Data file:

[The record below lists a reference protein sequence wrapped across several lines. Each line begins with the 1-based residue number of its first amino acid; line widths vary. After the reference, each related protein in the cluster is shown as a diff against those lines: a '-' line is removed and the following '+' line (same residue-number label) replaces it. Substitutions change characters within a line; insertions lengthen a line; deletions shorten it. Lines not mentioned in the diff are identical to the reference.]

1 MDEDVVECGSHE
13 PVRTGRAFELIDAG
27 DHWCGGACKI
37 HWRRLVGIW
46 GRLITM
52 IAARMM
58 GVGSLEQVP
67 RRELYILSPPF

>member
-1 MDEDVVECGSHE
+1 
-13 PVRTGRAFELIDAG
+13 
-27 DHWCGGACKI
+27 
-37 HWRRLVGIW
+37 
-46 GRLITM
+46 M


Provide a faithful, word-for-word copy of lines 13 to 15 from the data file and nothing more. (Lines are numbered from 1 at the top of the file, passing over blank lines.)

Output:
-13 PVRTGRAFELIDAG
+13 
-27 DHWCGGACKI